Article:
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Chapter 5 Study Guide / Cardiovascular System

by: Taija Pryor

Chapter 5 Study Guide / Cardiovascular System RCO 252-01

Marketplace > University of North Carolina - Greensboro > Biology > RCO 252-01 > Chapter 5 Study Guide Cardiovascular System
Taija Pryor
GPA 3.1

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About this Document

This is the study guide for chapter 5, complete with images, this will be on exam 2.
Introductory Concepts in Biology
Ms. Margaret Hood
Study Guide
Biology, The, circulatory, system, Heart, Cardiovascular, Human, body, health
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This 23 page Study Guide was uploaded by Taija Pryor on Wednesday September 28, 2016. The Study Guide belongs to RCO 252-01 at University of North Carolina - Greensboro taught by Ms. Margaret Hood in Fall 2016. Since its upload, it has received 6 views. For similar materials see Introductory Concepts in Biology in Biology at University of North Carolina - Greensboro.


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Date Created: 09/28/16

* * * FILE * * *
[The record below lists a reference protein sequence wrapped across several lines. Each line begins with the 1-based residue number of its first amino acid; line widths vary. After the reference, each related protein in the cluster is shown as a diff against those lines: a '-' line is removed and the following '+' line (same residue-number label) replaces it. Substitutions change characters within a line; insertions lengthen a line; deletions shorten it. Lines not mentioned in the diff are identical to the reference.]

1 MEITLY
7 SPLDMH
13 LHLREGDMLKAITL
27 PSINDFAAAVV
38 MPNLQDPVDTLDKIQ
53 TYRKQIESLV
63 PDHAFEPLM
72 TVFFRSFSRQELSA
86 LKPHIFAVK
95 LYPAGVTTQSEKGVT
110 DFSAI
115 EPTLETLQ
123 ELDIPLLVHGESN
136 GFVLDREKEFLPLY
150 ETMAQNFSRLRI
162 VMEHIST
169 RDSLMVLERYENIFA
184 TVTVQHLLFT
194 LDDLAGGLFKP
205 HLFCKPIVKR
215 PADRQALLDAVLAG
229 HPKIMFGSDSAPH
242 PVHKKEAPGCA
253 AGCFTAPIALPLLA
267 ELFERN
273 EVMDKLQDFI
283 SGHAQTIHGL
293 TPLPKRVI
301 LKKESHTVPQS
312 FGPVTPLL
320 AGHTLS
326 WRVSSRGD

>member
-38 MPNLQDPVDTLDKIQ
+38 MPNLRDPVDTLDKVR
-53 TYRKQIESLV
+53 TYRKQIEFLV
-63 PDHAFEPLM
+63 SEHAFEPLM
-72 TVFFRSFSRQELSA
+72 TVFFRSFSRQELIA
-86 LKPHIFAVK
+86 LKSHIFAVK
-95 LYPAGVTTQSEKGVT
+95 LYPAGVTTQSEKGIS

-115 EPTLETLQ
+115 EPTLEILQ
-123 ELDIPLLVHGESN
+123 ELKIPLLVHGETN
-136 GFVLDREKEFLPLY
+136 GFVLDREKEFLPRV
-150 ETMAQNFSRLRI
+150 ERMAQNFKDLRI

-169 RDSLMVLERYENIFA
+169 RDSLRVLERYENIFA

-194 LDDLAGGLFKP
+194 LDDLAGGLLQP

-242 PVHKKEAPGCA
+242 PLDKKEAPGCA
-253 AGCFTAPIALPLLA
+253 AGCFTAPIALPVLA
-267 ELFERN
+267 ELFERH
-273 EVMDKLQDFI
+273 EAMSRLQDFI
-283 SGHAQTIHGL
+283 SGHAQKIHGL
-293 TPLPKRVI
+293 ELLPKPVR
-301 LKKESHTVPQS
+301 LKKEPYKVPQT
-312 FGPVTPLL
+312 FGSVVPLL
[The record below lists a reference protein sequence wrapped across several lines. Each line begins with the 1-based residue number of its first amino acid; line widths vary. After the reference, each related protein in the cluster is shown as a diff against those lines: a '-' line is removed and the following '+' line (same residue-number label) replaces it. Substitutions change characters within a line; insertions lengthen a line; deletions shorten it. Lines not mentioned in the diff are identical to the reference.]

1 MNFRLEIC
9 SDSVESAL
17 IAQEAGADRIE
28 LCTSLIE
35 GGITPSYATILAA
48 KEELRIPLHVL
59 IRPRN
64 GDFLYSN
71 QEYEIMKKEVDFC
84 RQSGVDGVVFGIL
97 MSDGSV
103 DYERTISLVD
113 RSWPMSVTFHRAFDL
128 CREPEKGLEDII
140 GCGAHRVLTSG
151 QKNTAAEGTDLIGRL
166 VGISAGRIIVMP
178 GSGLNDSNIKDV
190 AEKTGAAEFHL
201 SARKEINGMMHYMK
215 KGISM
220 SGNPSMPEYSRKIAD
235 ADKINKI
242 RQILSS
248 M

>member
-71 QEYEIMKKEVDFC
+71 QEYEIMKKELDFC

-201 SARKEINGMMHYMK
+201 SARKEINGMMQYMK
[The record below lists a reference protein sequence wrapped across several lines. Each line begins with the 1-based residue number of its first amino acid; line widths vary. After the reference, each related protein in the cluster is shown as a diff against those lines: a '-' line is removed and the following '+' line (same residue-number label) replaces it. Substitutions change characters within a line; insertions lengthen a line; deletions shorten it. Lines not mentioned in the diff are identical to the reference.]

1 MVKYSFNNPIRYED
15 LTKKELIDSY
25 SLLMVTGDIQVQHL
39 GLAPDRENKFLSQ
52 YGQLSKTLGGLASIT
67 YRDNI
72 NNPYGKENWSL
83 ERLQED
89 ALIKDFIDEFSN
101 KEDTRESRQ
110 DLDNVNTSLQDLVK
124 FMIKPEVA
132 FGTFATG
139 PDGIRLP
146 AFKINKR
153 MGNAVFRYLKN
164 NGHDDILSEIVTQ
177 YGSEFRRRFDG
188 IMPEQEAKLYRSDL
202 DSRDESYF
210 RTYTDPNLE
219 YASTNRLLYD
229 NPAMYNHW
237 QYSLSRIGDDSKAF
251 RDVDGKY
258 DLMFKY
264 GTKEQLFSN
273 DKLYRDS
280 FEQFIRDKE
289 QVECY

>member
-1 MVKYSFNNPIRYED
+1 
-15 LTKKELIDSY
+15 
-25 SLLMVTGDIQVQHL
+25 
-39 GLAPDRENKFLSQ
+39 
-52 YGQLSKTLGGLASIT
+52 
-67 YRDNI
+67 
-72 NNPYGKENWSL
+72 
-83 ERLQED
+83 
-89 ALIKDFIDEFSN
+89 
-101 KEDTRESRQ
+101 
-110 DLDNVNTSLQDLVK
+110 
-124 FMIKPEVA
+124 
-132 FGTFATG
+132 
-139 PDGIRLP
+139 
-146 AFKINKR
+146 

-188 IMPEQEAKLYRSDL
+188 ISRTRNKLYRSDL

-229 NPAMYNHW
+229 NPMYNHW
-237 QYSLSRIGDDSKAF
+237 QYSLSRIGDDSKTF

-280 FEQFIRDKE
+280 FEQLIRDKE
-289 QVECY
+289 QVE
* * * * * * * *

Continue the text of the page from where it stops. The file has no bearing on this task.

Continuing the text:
Chapter 5 Functions of the Cardiovascular System 1 Transports nutrients, gases, and wastes 2 Defends against disease 3 Helps control temperature, fluid, and pH balance Cardiovascular System consists of 2 components: 1 The heart, which pumps blood 2 The blood vessels, through which blood flows Arteries ALWAYS carry blood away from the heart and usually carry 2 rich blood Arterioles Capillaries Where exchange of gases and materials occurs Venules Veins ALWAYS returns blood to the heart and usually carry O -poor b2ood (blood reservoirs) Capillaries Smallest blood vessels connecting arterioles to venules. Note: intersitial fluid surrounds capillaries and tissues What is a reason why materials are exchanged across capillaries and not other blood vessels? Only one red blood cell can fit at a time, goes slower, allows more time for exchange for madeira's, less distance that the gasses and the waste and things have to diffuse It's 10AM and Sally just woke up and realized she is late for her exam. She sprints to class to get there as soon as possible. What is occurring? A Vasodilation of blood vessels going to skeletal muscles in the legs. Really thin, only 1 blood vessel can fit through at one time, capillary, gas exchange. Semilunar valve = pulmonary semilunar valve The Heart is composed of four chambers Two atria Thin-walled upper chambers Two ventricles Thick walled lower chambers Cardiovascular Pathways: A Pulmonary Circuit - powered by the right ventricle a Pulmonary arteries - Carry O -2oor blood to the lungs b Pulmonary veins - carry O r2ch blood from lungs to the left atrium. B Systematic circuit - powered by the left ventricle a Aorta - carries O2rich blood to all body tissues b Vena ceva - returns O p2or blood to the right atrium Two AV (atrioventricular) valves - between atria and ventricles, making a "LUB" sound when closing. Two SL (semilunar) valves - base of major arteries making a "DUB" sound when closing. Septum - separates right and left sides of the heart. The Lub sound of the heart is due to The right and left atrioventricular valves closing The Dub Pulmonary and aortic valves are closing  Passage of Blood Through the Heart:  Superior and Inferior vena cava (2 ­poor) à   Right Atriumà  R. AV Valve à  Right Ventricleà Pulmonary SL valve à  Pulmonary  Arteries à Lungs à  Pulmonary veins (O2­rich) à Left Atrium à L. AV valve à  Left Ventricleà Aortic SL valve à ALL body tissues.   Intrinsic Conduction System:     * SA (sinoatrial) node (pacemaker)—initiates the heartbeat and causes the atria to contract.   * AV (atrioventricular) node—causes the ventricles to contract.  Extrinsic Control of Heartbeat—the autonomic    nervous system and hormones can modify the rate of the heartbeat. Electrocardiogram (ECG) - a recording of the electrical changes that occur in the myocardium during a cardiac cycle. Pulse - alternating expansion and recoil of an arterial wall (always taken in systemic artery) True Statement: The signal that causes the heart to beat originates at the SA node Across what vessels does the diffusion process occur? Capillaries What arteries carry blood to the heart tissues? Coronary Arteries     Blood flow in arteries:    * Pumping action of the heart moves blood through the arteries. a Systolic pressure—highest arterial pressure. (aorta) b Diastolic pressure—lowest arterial pressure.  c Average blood pressure = 120/80 d Sphygmomanometer—       blood pressure cuff. Blood Flow in Veins Venus return is dependent upon a Skeletal muscle contraction b One way-valves What helps get blood back to your heart form say your big toe? One way valves in the veins Skeletal muscle contraction Respiratory pump  Cardiovascular disease (CVD)—leading cause of death in America.   Disorders of the Blood Vessels: o Hypertension—high blood pressure   “silent killer” o Atherosclerosis—plaque build up in the arteries reduces blood flow. o Stroke (CVA)—cranial arteriole bursts or is blocked, a portion of the brain dies, and  may result in paralysis or death. o Heart attack­ occurs when part of the heart muscle dies due to lack of oxygen HYPER (when your blood pressure is too high) All of the following can increase the risk of hypertension except Not smoking Angioplasty Disorders of the Heart:  Heart failure—the heart no longer pumps as it should due to heart attack damage and oversized  heart.    Today, only about 2,200 heart transplants are done annually.     (TAH)—total artificial heart Prevention of CVD: 1 control weight 2 exercise regularly 3 do not smoke 4   limit dietary salt 5   limit alcohol intake 6 eat a healthy diet      Benefits of exercise:  ­makes the heart a more efficient pump ­widens coronary arteries increasing blood flow ­stimulates enzymes that help prevent blood clotting ­increases RBC, Hb ­decreases blood pressure ­increases HDL (high density lipoprotein) ­decreases LDL